June 17, 2021

Volume XI, Number 168

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“So” What? SCOTUS Adopts Narrow Interpretation of CFAA

It’s not every day the U.S. Supreme Court issues an opinion relevant to this blog, so we are understandably excited when it does.

In a landmark decision, the Court has ruled that the Computer Fraud and Abuse Act (CFAA), 18 U.S.C. § 1030 et seq., does not prohibit improper use of computer information that an individual was authorized to access. Rather, the law prohibits obtaining information from areas of a computer, such as files, folders, or databases, that are outside the limits of the individual’s authorized access. Van Buren v. United States, No. 19-783 (June 3, 2021).

The Court reached its conclusion through an exercise in statutory construction fit for a law school exam, dissecting competing interpretations of the word “so.” You can read more about the Court’s interpretive analysis and the implications for employers in our article here.

The upshot is that this decision will have a significant impact on “departing employee” cases. Improper use of information that an employee was authorized to access (a common fact pattern) will not trigger CFAA liability, removing one pathway into federal court. Without the CFAA’s protection for such conduct, employers have even greater reason to protect their information from misuse through enforceable contracts and thoughtful security protocols, among other methods. And although no longer in violation of the CFAA, improper acquisition or use of information to which an employee has authorized access may still trigger liability under a host of other laws, including the federal Defend Trade Secrets Act.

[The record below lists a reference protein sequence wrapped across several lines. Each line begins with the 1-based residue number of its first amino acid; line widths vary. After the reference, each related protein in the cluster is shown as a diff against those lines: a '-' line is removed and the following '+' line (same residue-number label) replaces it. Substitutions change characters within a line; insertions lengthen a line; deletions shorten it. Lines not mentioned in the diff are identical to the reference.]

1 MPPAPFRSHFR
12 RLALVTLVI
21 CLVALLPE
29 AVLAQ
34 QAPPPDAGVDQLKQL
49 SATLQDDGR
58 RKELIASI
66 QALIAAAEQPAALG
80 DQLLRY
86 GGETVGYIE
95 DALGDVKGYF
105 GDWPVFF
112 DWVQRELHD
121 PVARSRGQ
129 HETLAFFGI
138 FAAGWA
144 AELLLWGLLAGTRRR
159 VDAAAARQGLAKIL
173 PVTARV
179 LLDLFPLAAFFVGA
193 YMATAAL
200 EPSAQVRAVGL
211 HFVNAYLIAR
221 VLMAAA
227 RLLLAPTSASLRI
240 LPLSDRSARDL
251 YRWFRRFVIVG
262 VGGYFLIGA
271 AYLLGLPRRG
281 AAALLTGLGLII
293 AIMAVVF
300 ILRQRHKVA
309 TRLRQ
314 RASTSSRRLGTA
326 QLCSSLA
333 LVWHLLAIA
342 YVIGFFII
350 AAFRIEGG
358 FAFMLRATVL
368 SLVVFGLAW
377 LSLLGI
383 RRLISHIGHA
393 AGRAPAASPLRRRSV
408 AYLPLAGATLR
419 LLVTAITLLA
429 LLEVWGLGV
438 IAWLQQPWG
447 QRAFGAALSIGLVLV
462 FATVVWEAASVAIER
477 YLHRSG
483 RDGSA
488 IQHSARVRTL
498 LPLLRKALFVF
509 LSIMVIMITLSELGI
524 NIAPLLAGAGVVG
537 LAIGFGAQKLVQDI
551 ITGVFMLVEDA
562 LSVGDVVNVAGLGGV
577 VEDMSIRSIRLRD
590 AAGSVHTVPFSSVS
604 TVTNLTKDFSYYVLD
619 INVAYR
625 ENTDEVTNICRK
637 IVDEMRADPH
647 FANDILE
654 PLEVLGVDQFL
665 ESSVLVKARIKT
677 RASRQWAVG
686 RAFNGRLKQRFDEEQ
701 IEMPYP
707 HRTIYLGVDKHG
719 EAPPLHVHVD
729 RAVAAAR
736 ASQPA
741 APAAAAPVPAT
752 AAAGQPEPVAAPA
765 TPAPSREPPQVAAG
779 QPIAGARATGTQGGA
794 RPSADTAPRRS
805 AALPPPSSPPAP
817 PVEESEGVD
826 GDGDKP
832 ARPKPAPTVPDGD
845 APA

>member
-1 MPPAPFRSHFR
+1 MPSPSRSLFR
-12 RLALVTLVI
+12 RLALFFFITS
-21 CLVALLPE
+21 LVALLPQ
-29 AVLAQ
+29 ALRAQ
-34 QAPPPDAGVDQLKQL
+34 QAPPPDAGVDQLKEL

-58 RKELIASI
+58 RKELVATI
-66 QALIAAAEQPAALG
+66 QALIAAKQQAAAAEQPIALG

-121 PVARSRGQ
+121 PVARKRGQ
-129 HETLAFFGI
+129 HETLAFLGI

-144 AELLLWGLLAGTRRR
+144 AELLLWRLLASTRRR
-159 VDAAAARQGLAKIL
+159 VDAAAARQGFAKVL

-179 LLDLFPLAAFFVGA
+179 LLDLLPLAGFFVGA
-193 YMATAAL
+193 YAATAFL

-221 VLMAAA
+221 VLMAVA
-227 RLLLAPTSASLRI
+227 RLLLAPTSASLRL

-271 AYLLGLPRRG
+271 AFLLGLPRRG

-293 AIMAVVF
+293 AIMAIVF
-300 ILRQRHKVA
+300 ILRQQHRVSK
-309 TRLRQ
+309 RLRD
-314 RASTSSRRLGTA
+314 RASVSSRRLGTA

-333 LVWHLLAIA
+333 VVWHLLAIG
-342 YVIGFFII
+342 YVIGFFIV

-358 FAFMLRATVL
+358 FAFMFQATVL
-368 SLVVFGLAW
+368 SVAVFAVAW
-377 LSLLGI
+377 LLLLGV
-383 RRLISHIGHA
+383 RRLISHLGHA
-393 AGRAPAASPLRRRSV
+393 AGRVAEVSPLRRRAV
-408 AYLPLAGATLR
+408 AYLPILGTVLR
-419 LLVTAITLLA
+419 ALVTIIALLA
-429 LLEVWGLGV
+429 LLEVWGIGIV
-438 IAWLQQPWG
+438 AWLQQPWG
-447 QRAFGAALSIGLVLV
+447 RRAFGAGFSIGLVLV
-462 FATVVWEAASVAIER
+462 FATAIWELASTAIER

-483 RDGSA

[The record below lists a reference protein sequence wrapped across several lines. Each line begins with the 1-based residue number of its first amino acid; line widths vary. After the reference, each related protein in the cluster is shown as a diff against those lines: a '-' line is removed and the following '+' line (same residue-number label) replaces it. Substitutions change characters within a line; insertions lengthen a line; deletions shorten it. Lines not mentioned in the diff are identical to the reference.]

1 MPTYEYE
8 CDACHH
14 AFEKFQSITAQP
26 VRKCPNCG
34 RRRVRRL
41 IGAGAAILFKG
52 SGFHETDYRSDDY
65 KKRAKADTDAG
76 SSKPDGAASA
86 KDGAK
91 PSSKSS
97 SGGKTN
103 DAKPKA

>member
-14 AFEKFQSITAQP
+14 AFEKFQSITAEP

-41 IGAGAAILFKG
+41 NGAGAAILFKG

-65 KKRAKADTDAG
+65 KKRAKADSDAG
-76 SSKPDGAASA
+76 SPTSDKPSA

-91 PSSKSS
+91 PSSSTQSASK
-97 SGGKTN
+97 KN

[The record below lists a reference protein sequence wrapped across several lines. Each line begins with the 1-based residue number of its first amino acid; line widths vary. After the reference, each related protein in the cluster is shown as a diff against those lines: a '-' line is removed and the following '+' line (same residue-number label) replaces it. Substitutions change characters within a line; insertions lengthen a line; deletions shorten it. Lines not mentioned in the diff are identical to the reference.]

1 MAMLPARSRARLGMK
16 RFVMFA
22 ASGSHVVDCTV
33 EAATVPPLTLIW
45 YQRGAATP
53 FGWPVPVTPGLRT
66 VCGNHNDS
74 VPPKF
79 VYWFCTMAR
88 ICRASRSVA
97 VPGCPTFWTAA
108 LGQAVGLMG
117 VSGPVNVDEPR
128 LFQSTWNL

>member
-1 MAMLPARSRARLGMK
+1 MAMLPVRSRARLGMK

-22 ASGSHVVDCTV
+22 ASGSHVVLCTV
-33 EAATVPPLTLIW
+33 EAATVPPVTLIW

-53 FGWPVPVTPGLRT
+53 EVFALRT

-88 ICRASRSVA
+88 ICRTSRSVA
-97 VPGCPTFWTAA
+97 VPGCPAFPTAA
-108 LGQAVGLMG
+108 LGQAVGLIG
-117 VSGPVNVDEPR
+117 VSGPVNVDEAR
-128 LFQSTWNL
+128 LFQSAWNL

Jackson Lewis P.C. © 2021National Law Review, Volume XI, Number 159
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Clifford R. Atlas Protection Against Unfair Competition Attorney Jackson Lewis New York, NY
Principal

Clifford Atlas is a Principal in the New York City, New York, office of Jackson Lewis P.C. He is the Co-Leader of the Non-Competes and Protection Against Unfair Competition Practice Group.

Mr. Atlas works extensively with clients in developing and drafting employment contracts and restrictive covenant agreements, and developing programs to best protect clients’ confidential business information. He has significant experience in prosecuting as well as defending actions involving breach of non-competition and non-solicitation agreements, employee raiding,...

212-545-4017
Erik J. Winton, Jackson Lewis, Principal, Retaliation Lawyer, restrictive covenant drafting attorney
Principal

Erik J. Winton is a Principal in the Boston, Massachusetts, office of Jackson Lewis P.C. He is the Co-Leader of the firm's Non-Competes and Protection Against Unfair Competition practice group. His practice focuses on restrictive covenant drafting, counseling, litigation avoidance and litigation. He regularly provides valuable counsel to clients in New England and across the country regarding these issues.

Mr. Winton has extensive experience as a litigator, including successful first chair jury trial experience. He represents employers in...

617-367-0025
Jonathan L. Crook Employment Litigation Attorney Jackson Lewis Raleigh, NC
Associate

Jonathan L. Crook is an Associate in the Raleigh, North Carolina, office of Jackson Lewis P.C. He represents businesses in matters relating to unfair competition, restrictive covenants, trade secrets, and various employment issues.

Mr. Crook has substantial experience litigating in state and federal courts at the trial and appellate levels, as well as advising his clients on day-to-day compliance and best practices. Before joining Jackson Lewis, Mr. Crook practiced employment law and litigation in a regional mid-size law firm in Raleigh. Mr. Crook began his...

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